Australia urges full probe of doping allegations
Athletics Australia chief Phil Jones on Monday said he was alarmed by new allegations of mass doping in the sport and demanded a full investigation to find the truth.
Sydney: Athletics Australia chief Phil Jones on Monday said he was alarmed by new allegations of mass doping in the sport and demanded a full investigation to find the truth.
The sport is reeling from a leaked database belonging to its governing body the International Association of Athletics Federations (IAAF) reported by German television channel ARD and Britain`s Sunday Times newspaper.
It allegedly shows details of 12,000 blood tests from 5,000 competitors which revealed "extraordinary" levels of doping, which the World Anti-Doping Agency (WADA) said would "shake the foundation" of athletes trying to stay clean.
"The contents of the articles is alarming," said Jones in a statement.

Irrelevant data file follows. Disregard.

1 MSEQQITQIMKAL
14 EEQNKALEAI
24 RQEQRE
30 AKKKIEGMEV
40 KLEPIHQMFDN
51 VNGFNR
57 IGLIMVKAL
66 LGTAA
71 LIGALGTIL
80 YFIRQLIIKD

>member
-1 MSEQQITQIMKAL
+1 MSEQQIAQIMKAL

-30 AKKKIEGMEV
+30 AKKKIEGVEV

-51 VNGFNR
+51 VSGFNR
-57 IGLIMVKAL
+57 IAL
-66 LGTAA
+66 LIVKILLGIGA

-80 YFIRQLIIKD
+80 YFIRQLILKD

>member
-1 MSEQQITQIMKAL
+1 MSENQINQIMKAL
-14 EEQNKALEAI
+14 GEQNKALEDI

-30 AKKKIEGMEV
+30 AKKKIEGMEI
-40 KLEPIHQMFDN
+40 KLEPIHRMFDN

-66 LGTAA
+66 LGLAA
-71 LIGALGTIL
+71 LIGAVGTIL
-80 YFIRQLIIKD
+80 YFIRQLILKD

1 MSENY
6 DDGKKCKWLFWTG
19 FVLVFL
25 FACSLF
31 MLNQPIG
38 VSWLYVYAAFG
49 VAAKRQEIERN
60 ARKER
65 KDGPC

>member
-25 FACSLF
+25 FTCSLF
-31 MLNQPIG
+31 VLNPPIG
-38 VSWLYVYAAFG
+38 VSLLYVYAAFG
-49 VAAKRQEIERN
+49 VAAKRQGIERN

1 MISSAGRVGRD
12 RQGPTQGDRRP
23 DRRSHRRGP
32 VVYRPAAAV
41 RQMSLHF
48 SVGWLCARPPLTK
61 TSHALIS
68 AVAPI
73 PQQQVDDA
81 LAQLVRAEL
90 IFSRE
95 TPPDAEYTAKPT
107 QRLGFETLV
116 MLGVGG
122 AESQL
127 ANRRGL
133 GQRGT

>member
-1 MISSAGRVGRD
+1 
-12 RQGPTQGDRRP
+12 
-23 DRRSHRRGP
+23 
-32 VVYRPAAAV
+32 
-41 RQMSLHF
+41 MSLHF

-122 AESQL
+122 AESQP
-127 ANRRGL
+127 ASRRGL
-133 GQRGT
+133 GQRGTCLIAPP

"Athletics Australia is currently working to ascertain further information about the alleged leaked IAAF test reports that have been obtained to form the basis of the articles.
"The accusations made must be properly investigated. We welcome the World Anti-Doping Agency`s decision to probe the allegations made."
Jones added that as a signatory to the WADA code, Athletics Australia condemned doping in sport.
"We endorse and demand the highest possible level of testing protocols to ensure that all those who break the rules are caught and sanctioned," he said.
WADA president Craig Reedie said on Sunday the new claims would be quickly passed to an independent commission looking into allegations aired by ARD in December of widespread doping in Russian athletics.
Russian and Kenyan athletes featured strongly in the latest claims, with ARD and the Sunday Times saying the data was leaked by a "whistleblower".
The media groups asked Australian doping experts Michael Ashenden and Robin Parisotto to examine the results and they concluded that 800 athletes in disciplines from 800m to the marathon registered values considered suspicious or highly suspicious.
On Sunday, the IAAF issued a terse press release taking to task the media outlets for releasing private medical information.
"The IAAF is now preparing a detailed response to both media outlets and will reserve the right to take any follow up action necessary to protect the rights of the IAAF and its athletes," it said.